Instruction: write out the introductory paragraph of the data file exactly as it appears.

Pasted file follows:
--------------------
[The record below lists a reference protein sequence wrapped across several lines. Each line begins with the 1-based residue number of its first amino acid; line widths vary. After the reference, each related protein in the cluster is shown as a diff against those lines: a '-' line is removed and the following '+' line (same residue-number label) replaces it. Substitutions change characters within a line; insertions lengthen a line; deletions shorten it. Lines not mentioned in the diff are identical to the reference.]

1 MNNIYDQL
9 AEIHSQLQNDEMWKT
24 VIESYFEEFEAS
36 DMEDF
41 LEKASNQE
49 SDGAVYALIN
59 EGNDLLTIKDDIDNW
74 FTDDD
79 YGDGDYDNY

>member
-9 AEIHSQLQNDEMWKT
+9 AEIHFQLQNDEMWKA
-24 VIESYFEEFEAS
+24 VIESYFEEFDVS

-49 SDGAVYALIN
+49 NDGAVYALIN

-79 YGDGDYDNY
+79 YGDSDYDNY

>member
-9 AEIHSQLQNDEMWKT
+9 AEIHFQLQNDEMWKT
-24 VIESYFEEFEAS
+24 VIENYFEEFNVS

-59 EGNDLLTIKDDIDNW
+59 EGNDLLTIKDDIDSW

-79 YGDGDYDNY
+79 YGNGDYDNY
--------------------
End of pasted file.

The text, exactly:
[The record below lists a reference protein sequence wrapped across several lines. Each line begins with the 1-based residue number of its first amino acid; line widths vary. After the reference, each related protein in the cluster is shown as a diff against those lines: a '-' line is removed and the following '+' line (same residue-number label) replaces it. Substitutions change characters within a line; insertions lengthen a line; deletions shorten it. Lines not mentioned in the diff are identical to the reference.]